Echnaton is offline  
May 22nd, 2011, 06:04 PM
  #3  
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Nope, sorry, but Nov/Dec is the time for us! We have visited other areas of Germany during that time frame on several other trips so I'm sure that we can handle it again. Last Nov we survived 24 inches of snow in 24 hours in Seiffen, walked around outside all day and had a wonderful time. Cold rain doesn't bother us at all,we are gung-ho to experience what we can, when we can. I would love to visit during the spring or summer, but airfares just don't cooperate with that. Thank you for your suggestions, I will get right on researching them.
Poconolady is offline  
May 22nd, 2011, 06:38 PM
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Good for you!! - one does get weary of folks who insist on ideal weather or else they can't do anything. I am of the mind that the occasional nasty whether adds to the sense of the character of where you're visiting, so why not enjoy it?

I knowthe topic is Germany, but when you go to Tuscany, I cannot recommend highly enough driving through the area known as the Val D'Orcia - it really has to be experienced.
docdan is offline  
May 22nd, 2011, 07:14 PM
  #5  
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One other advantage of traveling during the off-season is far fewer crowds. Museum lines are shorter, stores are not crowded, trains have plenty of seats and even the Christmas Markets are relatively uncrowded during the daytime hours on weekdays--especially later in the afternoon when the tour busses take off. When your travel time is limited I have found that you have to make the most of what little time that you have. I seem to be able to cram a lot of experiences into a short amount of time. Sure we are tired when we get home, but at least we know that we have been somewhere. I'll be able to sleep someday when I'm too old to get around!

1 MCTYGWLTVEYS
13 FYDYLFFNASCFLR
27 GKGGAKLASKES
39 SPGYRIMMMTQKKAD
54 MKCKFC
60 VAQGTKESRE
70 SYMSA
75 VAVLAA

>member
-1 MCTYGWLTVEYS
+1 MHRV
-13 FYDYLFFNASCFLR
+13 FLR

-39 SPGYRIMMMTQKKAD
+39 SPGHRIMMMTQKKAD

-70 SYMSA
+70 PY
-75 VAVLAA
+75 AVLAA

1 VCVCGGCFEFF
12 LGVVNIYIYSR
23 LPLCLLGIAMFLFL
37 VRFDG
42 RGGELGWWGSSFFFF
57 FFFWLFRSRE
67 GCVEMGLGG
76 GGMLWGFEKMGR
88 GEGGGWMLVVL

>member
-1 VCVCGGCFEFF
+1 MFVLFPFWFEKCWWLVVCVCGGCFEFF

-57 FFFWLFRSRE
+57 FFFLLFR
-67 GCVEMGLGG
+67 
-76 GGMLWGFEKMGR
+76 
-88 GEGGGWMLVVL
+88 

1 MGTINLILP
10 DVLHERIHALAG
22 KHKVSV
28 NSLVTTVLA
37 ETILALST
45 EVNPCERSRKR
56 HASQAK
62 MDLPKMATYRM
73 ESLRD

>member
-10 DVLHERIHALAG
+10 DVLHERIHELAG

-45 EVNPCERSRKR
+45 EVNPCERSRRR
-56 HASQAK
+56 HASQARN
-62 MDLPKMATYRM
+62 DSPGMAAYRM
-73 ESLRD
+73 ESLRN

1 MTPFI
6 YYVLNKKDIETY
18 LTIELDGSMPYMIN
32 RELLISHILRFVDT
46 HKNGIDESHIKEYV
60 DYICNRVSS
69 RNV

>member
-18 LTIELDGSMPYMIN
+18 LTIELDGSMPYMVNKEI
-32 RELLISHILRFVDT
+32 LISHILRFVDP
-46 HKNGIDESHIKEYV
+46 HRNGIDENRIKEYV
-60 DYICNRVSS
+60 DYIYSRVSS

Poconolady is offline  
May 23rd, 2011, 12:59 AM
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I travel during the European winter too - because I can only take bulk time off work in December/January. I love it - snow, Christmas decorations, mulled wine, no crowds. Fantastic. Of course I'd love to travel during summer season too, but hey, a bit of cold, snow and short days ain't gonna put me off.
nz101 is offline  
May 23rd, 2011, 01:37 AM
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Aaaah Christmas Markets - IMO the best time to visit! I'm glad to read that you are already aware of them, you'll get the most out of your trip to Germany during that time then. There are Christmas Markets in Italy too, which I'm sure you're aware of, but of course many are regional to the area and different again to those in the Germanic countries.